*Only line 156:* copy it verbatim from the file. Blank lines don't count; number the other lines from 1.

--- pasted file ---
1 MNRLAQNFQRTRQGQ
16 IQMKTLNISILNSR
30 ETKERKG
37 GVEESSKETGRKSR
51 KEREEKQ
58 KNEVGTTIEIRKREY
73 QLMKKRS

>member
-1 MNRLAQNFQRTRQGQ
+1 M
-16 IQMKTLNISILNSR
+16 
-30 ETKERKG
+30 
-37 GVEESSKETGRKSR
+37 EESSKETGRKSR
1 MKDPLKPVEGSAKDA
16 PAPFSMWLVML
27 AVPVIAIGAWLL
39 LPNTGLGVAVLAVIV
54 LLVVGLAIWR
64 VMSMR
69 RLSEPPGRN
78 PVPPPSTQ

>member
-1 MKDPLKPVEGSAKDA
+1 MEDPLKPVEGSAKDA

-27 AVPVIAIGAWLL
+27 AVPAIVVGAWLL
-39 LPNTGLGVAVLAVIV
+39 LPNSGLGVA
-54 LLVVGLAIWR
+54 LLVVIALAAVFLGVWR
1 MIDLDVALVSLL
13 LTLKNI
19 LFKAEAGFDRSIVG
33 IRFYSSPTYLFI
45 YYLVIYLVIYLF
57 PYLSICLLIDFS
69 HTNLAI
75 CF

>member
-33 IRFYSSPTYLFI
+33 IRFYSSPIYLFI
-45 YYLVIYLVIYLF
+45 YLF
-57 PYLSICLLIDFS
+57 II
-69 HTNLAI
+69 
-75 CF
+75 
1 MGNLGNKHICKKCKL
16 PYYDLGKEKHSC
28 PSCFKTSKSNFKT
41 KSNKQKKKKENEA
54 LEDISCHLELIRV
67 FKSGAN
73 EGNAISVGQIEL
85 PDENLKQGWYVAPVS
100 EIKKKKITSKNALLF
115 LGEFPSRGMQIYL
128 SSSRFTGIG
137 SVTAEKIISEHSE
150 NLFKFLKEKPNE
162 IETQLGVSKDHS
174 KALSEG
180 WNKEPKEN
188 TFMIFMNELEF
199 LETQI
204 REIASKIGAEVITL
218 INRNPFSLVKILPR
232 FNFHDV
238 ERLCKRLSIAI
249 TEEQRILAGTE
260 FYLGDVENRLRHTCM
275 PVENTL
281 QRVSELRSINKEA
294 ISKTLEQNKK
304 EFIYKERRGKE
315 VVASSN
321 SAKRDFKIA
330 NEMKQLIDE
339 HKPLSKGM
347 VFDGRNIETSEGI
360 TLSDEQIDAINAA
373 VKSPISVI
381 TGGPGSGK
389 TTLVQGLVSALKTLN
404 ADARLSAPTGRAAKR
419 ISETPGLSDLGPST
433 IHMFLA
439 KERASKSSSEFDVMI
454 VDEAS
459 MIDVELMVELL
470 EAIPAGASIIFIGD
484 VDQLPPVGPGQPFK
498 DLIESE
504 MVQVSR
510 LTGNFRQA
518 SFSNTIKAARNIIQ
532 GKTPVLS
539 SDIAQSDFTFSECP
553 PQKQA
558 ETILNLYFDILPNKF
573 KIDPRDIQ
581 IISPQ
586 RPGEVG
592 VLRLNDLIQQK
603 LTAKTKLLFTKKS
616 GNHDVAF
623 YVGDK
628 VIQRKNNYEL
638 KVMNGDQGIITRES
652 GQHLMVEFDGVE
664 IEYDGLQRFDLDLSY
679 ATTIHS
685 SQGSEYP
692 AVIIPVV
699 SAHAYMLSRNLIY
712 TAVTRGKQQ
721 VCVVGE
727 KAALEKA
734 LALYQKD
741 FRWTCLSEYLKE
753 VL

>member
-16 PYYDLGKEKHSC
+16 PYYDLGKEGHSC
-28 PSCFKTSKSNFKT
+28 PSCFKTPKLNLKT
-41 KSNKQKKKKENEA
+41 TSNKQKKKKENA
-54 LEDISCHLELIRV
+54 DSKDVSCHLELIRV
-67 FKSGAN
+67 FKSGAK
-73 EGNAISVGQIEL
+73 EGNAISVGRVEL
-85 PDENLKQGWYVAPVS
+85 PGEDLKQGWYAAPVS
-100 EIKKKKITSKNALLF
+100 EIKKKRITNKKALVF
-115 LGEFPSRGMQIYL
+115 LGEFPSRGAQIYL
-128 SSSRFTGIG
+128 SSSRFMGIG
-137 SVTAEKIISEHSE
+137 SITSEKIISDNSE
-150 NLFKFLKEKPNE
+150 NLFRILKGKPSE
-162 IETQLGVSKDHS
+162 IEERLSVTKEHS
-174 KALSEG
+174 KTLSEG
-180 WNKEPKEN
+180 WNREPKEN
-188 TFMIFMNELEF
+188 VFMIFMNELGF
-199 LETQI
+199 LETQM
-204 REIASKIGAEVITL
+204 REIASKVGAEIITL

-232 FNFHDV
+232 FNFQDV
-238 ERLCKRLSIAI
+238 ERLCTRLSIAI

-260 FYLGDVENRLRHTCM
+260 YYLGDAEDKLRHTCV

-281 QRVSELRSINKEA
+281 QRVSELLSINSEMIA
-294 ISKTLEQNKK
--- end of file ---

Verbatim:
-180 WNKEPKEN